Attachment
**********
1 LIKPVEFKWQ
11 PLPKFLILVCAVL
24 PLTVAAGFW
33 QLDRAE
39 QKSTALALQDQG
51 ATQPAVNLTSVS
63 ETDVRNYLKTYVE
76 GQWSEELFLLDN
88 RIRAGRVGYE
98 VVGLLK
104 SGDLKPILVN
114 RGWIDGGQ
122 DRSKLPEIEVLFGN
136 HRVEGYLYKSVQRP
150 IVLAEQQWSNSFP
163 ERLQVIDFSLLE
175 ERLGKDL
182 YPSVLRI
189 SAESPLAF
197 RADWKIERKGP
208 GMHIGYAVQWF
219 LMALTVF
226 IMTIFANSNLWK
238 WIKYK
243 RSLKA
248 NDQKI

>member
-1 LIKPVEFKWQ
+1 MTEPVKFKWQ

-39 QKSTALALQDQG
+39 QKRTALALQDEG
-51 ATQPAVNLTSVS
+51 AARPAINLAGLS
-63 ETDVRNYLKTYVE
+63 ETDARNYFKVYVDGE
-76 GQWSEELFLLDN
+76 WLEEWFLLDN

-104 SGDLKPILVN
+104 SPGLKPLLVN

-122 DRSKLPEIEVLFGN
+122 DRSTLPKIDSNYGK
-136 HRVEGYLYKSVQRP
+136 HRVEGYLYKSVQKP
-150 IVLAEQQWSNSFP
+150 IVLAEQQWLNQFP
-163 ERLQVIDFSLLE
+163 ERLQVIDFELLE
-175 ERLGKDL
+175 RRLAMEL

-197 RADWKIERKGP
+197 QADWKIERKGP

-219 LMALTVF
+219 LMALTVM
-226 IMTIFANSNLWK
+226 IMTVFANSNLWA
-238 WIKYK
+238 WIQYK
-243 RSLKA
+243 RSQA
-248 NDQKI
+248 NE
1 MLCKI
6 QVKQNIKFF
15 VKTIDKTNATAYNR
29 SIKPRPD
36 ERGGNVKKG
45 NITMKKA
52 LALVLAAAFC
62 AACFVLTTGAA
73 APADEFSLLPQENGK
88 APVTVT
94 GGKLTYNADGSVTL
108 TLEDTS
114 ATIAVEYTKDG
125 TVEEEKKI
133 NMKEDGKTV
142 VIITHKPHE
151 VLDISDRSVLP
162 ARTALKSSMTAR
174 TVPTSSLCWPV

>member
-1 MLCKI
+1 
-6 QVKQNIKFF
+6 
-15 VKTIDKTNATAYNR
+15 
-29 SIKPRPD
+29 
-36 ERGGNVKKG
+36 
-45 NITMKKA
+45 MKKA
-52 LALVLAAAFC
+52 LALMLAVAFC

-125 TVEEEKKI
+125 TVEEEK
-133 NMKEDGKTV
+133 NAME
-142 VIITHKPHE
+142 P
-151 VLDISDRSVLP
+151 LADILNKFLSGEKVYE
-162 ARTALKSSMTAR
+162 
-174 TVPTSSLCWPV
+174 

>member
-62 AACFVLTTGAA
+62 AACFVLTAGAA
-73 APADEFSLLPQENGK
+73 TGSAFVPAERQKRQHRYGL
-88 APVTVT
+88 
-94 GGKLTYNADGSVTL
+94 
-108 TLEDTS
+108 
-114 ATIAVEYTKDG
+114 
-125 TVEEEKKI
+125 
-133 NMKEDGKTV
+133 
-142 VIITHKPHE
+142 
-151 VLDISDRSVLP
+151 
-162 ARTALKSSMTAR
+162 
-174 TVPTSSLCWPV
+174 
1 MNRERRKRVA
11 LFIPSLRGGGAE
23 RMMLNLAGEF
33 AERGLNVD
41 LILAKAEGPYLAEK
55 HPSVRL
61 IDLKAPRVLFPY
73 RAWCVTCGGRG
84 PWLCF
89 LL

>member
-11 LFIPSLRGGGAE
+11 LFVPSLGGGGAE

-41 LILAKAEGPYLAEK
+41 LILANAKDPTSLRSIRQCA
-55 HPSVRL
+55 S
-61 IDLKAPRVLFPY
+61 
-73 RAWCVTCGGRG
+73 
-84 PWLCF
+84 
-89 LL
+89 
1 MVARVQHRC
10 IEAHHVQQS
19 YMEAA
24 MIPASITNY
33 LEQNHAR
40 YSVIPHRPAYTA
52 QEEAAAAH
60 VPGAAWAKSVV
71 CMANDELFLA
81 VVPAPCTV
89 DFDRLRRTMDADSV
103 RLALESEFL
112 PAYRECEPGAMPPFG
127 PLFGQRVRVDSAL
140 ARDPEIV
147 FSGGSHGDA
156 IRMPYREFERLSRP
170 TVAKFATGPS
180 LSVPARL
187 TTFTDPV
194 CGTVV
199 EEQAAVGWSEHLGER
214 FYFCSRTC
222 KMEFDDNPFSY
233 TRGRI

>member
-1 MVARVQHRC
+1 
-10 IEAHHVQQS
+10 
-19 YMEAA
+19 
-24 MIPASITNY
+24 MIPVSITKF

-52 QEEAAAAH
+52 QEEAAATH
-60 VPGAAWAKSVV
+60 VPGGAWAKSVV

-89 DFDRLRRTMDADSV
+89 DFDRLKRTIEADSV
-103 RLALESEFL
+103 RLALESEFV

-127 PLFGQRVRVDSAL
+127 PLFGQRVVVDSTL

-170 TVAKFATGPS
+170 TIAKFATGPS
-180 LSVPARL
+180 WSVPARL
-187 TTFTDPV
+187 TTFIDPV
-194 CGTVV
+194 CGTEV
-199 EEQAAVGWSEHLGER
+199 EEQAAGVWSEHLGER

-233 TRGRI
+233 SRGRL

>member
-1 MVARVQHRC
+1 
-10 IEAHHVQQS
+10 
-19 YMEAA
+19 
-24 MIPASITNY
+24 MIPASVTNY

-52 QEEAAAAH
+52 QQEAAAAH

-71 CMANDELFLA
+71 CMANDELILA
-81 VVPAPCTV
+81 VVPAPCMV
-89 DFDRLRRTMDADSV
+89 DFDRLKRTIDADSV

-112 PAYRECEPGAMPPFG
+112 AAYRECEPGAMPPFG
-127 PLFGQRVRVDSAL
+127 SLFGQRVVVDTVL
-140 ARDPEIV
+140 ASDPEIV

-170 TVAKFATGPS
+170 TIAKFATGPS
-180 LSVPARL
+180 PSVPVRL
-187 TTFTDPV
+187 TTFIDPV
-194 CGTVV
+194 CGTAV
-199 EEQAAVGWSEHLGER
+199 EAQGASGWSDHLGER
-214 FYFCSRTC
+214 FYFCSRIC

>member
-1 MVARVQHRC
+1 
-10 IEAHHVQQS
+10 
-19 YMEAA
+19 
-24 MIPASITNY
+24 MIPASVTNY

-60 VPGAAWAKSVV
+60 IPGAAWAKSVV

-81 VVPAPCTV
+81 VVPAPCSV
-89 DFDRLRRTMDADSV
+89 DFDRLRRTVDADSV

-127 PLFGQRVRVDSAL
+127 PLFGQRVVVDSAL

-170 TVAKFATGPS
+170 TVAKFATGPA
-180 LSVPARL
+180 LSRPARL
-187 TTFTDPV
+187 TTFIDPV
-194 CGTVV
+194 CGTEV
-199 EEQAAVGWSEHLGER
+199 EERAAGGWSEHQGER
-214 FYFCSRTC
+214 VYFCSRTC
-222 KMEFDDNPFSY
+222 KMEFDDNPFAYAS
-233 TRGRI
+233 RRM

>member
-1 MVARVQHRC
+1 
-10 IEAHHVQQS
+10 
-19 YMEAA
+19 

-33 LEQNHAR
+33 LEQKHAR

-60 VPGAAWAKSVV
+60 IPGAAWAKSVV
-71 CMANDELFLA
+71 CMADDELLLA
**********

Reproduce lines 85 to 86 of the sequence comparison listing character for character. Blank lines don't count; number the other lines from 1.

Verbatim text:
+6 
-15 VKTIDKTNATAYNR